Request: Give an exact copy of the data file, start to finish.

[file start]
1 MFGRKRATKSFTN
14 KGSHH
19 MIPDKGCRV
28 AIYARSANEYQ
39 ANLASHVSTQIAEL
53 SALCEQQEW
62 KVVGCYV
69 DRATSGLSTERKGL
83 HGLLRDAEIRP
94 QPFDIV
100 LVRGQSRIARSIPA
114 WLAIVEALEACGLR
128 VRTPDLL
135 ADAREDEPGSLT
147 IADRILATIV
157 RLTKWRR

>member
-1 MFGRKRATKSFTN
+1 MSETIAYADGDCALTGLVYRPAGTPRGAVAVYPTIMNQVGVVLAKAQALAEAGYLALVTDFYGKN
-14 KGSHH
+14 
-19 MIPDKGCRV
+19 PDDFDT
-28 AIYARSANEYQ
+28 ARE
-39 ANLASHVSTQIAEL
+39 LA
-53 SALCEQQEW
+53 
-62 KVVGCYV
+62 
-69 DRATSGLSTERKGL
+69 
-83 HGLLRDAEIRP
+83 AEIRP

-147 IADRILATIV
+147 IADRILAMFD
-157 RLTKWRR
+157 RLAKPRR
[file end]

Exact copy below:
1 MFGRKRATKSFTN
14 KGSHH
19 MIPDKGCRV
28 AIYARSANEYQ
39 ANLASHVSTQIAEL
53 SALCEQQEW
62 KVVGCYV
69 DRATSGLSTERKGL
83 HGLLRDAEIRP
94 QPFDIV
100 LVRGQSRIARSIPA
114 WLAIVEALEACGLR
128 VRTPDLL
135 ADAREDEPGSLT
147 IADRILATIV
157 RLTKWRR

>member
-1 MFGRKRATKSFTN
+1 MSETIAYADGDCALTGLVYRPAGTPRGAVAVYPTIMNQVGVVLAKAQALAEAGYLALVTDFYGKN
-14 KGSHH
+14 
-19 MIPDKGCRV
+19 PDDFDT
-28 AIYARSANEYQ
+28 ARE
-39 ANLASHVSTQIAEL
+39 LA
-53 SALCEQQEW
+53 
-62 KVVGCYV
+62 
-69 DRATSGLSTERKGL
+69 
-83 HGLLRDAEIRP
+83 AEIRP

-147 IADRILATIV
+147 IADRILAMFD
-157 RLTKWRR
+157 RLAKPRR